Camellia leaf problem

Asked June 7, 2020, 9:53 AM EDT

We have two mature camellia bushes that are showing unusual deposits on the leaves (see photo below). The plants are approximately 5 feet high and 4 feet wide and very well-established producing many blossoms in the fall and early winter.

Howard County Maryland

1 Response

Hi - The unusual leaf growths are called exobasdium leaf galls. The extended cool, wet weather this spring has been favorable for the development of these galls which are caused by the fungus Exobasidium camelliae. A related fungus, Exobasidium vaccinia, causes similar galls on azalea. Symptoms begin as puffy, light green or pinkish swollen shoot, bud, or leaf tissue. Infection occurs on emerging tissue, so most infections occur in the spring when new growth is developing. The galls eventually develop a white spore-bearing surface, so removing galls before they turn white is a way to reduce infection. Older gall tissue eventually turns brown and hardens. The disease does not affect the overall health of infected camellias or azaleas, and usually does not warrant chemical management.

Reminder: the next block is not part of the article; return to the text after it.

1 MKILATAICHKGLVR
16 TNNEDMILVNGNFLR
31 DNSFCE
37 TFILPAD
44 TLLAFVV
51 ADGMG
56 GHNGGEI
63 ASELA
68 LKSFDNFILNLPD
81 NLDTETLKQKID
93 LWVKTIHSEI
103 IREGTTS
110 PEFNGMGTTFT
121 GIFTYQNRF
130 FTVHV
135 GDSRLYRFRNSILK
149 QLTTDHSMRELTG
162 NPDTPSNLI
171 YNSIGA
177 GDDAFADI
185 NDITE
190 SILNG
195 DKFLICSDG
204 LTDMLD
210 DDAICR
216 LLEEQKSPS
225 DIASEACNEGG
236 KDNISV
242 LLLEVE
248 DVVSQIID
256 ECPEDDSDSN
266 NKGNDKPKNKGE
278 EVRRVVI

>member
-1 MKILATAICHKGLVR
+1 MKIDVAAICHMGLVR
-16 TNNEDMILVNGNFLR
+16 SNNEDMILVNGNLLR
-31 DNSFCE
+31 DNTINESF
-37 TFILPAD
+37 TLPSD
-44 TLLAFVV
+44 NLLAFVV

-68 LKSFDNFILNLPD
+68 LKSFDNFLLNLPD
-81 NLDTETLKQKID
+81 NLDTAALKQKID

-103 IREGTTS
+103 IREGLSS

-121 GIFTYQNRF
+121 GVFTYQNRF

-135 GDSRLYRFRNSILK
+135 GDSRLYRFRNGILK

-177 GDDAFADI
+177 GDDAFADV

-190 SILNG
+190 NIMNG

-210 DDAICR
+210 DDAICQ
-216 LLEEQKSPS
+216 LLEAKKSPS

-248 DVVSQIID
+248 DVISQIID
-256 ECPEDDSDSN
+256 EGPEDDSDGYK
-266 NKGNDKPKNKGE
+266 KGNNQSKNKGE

The black substance on your camellia leaves is called sooty mold. This is a fungus that grows on the sticky honeydew substance that is produced by soft scale insects when they feed on the sap. Please refer to our website for information on cottony camellia scale and how to manage it.